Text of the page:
Thus, the halogenated hydrocarbon breaks down in the presence of iron, under reducing conditions.
However, what can also happen is that electrons available from the iron could, under reducing conditions, cause the surrounding water to dissociate, i.e
2e-+2H2 O←→H2 +2OH-
The H2 bubbles off as hydrogen gas, but the presence of the 2OH- serves to raise the pH of the water, which can rise high enough, say to 9 or 10, that dissolved inorganic species present in the water, which precipitate out of solution at high pH, can start to do so. At high pH, for example, carbonates of various kinds, which are nearly always present in groundwater, can precipitate.
Under high pH conditions (i.e a pH of 9 or 10) the ferrous ions, if plentiful, could combine with the dissolved substances, and ferrous carbonate or ferrous hydroxide may precipitate.
The precipitates are a problem for the process of decomposition of halogenated hydrocarbons because they tend to become deposited in the pore spaces of the body of granular iron, and to clog up the body, making the body not so permeable to the flow of groundwater.
The invention is aimed generally at promoting the breakdown of the halogenated hydrocarbon. The invention, in a particular aspect, is aimed at inhibiting the precipitation of the iron species and other substances from solution, which, if permitted, might reduce the permeability of the body of granular iron, and might coat the particles of iron with substances that would impede the reduction of the halogenated contaminant.
The invention lies in providing a body of a first metal, for example iron, the metal being in finely divided powder, particulate, or granular form, and the body being porous and permeable enough for the water to pass therethrough.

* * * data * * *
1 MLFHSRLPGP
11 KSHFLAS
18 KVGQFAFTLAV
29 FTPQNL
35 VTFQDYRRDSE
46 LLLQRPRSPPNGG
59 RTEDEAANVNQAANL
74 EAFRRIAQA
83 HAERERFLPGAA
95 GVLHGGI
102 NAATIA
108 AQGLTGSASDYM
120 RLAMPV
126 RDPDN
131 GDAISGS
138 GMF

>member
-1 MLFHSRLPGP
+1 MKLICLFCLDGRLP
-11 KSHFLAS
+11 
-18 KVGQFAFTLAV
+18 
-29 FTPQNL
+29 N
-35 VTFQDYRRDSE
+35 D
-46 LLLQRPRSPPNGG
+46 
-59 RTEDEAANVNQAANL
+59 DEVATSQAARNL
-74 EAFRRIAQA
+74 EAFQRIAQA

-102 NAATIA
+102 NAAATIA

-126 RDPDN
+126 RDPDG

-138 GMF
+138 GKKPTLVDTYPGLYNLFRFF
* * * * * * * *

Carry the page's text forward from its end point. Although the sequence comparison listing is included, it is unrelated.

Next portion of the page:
Conditions should be maintained whereby oxygen and oxidising agents are excluded from the body of metal and from the water. One preferred manner in which oxygen may be excluded lies in the fact that the process is carried out below the water table.
It may be noted that if there is any oxygen present in the water, that oxygen will have to be removed from the water before the breakdown reaction will start. If only small quantities of oxygen are present, that is not very important, because the oxygen will usually be quickly used up in oxidizing small quantities of the metal. When all the oxygen that was dissolved in, or was otherwise available in, the water has been used up, the breakdown reaction may be expected to commence. Large quantities of dissolved oxygen would be a problem in the invention, however, because then much of the metal would simply be wasted through being oxidised, and because the reducing conditions required for the breakdown reaction would not be obtainable.